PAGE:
The Meat and Potatoes of Life: Parent tricks bag Halloween treats

| October 26, 2013 | 0 Comments
Lisa Smith Molinari

Lisa Smith Molinari

Lisa Smith Molinari
Contributing Writer

Right about now, parents across this country are calculating, planning and scheming.

Their minds are racing with clandestine plots, subversive strategies and covert operations.

They’re not talking because their plans are on the “DL,” very hush-hush, absolutely top secret.

You see, it’s Halloween, and as much as we won’t admit it, we parents are just like our sticky, chocolate-smeared, sugar-mongering little rug rats.

We want candy too, and lots of it.

The only problem is, unless we want to be involuntarily committed to the local mental ward, parents aren’t willing to dress up in ninja and princess costumes, carry plastic pumpkin buckets and knock on neighbors’ doors begging for treats. And we certainly can’t walk into stores and buy bags of candy for ourselves.

Aside from the embarrassment of publicly exposing a fondness for sinking our crowns into copious amounts of snack-sized candy bars, we know that as long as we sneak the candy without anyone knowing, we won’t gain 10 pounds on Halloween.

In order for us to enjoy Halloween treats without unwanted stigma and calories, we must resort to fraud, trickery, embezzlement and, occasionally, bold-faced lying. And here’s how to do it:

Before buying Halloween treats, ascertain which candy your kids will NOT eat, and then go out and buy them. Generally, that candy will be something with coconut, nuts or some other kid-offending substance, which, ironically, tends to be exactly the kind of candy we adults love to stuff into our gullets.

Personally, I fancy Almond Joys, so I always mix several dozen of them together with the Pixie Sticks, Kit Kats, Laffy Taffy and other candy I give out to trick-or-treaters on Halloween night.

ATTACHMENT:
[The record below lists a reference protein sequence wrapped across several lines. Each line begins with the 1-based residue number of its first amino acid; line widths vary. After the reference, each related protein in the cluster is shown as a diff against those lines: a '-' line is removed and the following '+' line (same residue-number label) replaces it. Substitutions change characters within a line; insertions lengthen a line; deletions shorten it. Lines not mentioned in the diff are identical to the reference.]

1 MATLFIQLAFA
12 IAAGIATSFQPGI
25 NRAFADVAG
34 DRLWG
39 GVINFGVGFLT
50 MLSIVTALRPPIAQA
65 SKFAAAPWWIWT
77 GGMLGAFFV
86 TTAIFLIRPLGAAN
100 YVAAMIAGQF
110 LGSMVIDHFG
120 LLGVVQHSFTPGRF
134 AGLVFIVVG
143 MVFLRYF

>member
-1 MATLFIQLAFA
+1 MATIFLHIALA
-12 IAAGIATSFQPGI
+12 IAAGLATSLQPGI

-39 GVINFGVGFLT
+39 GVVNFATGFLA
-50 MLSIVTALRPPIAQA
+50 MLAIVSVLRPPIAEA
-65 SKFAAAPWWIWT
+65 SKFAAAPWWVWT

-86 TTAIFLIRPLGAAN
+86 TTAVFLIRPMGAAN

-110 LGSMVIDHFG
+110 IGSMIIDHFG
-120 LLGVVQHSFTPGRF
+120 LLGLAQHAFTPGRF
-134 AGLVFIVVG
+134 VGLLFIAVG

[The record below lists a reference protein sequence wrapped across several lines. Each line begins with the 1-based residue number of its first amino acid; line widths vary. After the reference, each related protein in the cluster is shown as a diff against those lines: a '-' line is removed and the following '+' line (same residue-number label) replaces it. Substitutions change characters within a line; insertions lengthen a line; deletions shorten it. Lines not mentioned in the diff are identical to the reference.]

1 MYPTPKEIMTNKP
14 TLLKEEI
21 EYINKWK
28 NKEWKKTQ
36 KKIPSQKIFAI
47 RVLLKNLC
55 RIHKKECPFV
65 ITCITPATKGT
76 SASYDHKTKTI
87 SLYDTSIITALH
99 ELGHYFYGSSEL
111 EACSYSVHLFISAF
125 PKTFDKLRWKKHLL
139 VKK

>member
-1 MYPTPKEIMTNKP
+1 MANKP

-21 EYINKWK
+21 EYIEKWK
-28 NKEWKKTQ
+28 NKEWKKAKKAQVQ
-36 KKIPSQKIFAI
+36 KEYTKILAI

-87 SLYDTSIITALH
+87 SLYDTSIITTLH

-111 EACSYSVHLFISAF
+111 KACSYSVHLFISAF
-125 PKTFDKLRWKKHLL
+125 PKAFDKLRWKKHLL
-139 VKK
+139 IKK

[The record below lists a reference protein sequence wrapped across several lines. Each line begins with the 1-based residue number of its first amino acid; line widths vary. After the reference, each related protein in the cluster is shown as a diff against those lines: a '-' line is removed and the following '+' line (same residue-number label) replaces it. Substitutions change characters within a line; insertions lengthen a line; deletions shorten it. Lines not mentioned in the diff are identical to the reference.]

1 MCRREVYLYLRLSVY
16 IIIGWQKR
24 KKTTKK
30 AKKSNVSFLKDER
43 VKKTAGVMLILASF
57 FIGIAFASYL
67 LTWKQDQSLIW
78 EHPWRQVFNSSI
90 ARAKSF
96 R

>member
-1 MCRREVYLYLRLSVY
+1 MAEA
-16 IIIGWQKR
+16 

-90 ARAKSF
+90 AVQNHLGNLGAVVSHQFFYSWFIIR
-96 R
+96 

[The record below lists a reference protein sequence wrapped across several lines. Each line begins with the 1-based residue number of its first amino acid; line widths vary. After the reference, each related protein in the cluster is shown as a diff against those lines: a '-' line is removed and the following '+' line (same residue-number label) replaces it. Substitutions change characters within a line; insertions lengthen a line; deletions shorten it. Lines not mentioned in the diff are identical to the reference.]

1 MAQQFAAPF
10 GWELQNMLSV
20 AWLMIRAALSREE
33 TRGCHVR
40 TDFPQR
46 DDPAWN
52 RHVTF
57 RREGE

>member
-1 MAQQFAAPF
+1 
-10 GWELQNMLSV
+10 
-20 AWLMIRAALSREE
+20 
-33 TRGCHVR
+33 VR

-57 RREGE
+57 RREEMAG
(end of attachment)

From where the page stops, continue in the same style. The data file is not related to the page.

Candy_Bag_wInterestingly, those Almond Joys parents give out on Halloween night will get traded, recycled back into other treat bowls, and eventually end up in our own kids’ treat bags. When our kids sort through their candy at the end of the night, we will be there to kindly accept their discards.

It’s a win-win for everyone!

Additionally, once the sugared-up little goblins have toddled off to bed, parents may get a hankering for pumpkin-shaped peanut butter cups or bat-shaped chocolate bars. What to do? Just tiptoe right on over to your kids’ pumpkin buckets and take what you want, silly.

However, be mindful that some kids take inventory of their Halloween booty, so parents must be discreet when poaching kids’ treats. If there is only one Crunch Bar, leave it and take one of the seven Baby Ruths and a couple of stray Tootsie Rolls instead. Also, keep bags of bulky fruit snacks or raisin boxes on hand to pad your kids’ treats in the event that your thievery noticeably depletes their supply.

If the kids become suspicious that someone is eating their candy, act offended while flatly denying the accusations, and for goodness’ sake, do not leave wrappers laying next to your bed. If pressed, blame it on the dog, the accuser’s sibling or Grandma. These usually work.

Now, I know some of you might be thinking, “But we can’t steal from our own children, right?” Wrong!

It’s not only acceptable for parents to pilfer candy from their kids’ treat bags on Halloween, it is also arguably our God-given parental duty to reduce our children’s sugar consumption. Yea, that’s the ticket.

(A 20-year military spouse and mother of three, Molinari has plenty of humor to share in her column, “The Meat and Potatoes of Life,” which appears in military and civilian newspapers and at

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